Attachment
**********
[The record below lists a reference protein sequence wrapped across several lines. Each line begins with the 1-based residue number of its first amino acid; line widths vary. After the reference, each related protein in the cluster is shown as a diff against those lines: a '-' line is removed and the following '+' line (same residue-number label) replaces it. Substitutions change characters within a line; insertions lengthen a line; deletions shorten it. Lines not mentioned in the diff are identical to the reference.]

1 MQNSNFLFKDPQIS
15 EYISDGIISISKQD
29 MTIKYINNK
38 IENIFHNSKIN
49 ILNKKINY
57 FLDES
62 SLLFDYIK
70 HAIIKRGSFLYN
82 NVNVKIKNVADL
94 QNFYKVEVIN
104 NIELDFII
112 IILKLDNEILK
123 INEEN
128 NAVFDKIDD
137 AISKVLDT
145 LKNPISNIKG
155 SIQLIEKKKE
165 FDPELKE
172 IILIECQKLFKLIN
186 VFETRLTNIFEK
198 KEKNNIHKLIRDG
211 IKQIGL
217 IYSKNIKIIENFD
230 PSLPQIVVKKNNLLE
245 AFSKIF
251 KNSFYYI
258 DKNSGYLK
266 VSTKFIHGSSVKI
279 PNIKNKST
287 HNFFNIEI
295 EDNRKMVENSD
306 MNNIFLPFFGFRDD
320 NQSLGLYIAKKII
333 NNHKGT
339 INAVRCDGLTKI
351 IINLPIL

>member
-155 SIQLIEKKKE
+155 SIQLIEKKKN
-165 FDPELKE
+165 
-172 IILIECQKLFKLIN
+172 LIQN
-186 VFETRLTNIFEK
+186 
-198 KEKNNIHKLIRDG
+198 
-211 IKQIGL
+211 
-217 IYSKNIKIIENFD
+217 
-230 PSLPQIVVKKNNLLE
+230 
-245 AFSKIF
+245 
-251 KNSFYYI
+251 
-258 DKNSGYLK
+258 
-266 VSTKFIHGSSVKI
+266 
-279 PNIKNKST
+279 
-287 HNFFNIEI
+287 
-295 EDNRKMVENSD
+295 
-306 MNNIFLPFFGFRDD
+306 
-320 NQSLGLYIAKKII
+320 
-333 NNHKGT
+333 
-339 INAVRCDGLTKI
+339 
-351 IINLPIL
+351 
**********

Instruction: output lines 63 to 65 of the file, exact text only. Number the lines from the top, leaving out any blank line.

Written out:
-279 PNIKNKST
+279 
-287 HNFFNIEI